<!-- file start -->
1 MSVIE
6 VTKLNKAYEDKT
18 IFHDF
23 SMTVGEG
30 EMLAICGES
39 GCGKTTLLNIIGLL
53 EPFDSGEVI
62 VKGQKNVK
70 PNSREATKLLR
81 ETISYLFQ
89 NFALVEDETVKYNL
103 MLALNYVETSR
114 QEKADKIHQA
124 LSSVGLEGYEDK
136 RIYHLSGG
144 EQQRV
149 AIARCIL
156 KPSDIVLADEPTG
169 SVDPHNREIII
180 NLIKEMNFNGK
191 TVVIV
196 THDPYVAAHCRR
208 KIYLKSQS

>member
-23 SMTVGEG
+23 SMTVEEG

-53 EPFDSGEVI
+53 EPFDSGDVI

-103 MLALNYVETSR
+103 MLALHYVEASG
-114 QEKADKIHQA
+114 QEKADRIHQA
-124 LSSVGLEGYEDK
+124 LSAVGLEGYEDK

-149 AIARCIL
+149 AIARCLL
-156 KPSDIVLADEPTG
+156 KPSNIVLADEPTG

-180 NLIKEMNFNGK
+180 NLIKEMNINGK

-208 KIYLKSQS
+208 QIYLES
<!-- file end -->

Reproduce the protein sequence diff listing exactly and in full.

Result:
1 MSVIE
6 VTKLNKAYEDKT
18 IFHDF
23 SMTVGEG
30 EMLAICGES
39 GCGKTTLLNIIGLL
53 EPFDSGEVI
62 VKGQKNVK
70 PNSREATKLLR
81 ETISYLFQ
89 NFALVEDETVKYNL
103 MLALNYVETSR
114 QEKADKIHQA
124 LSSVGLEGYEDK
136 RIYHLSGG
144 EQQRV
149 AIARCIL
156 KPSDIVLADEPTG
169 SVDPHNREIII
180 NLIKEMNFNGK
191 TVVIV
196 THDPYVAAHCRR
208 KIYLKSQS

>member
-23 SMTVGEG
+23 SMTVEEG

-53 EPFDSGEVI
+53 EPFDSGDVI

-103 MLALNYVETSR
+103 MLALHYVEASG
-114 QEKADKIHQA
+114 QEKADRIHQA
-124 LSSVGLEGYEDK
+124 LSAVGLEGYEDK

-149 AIARCIL
+149 AIARCLL
-156 KPSDIVLADEPTG
+156 KPSNIVLADEPTG

-180 NLIKEMNFNGK
+180 NLIKEMNINGK

-208 KIYLKSQS
+208 QIYLES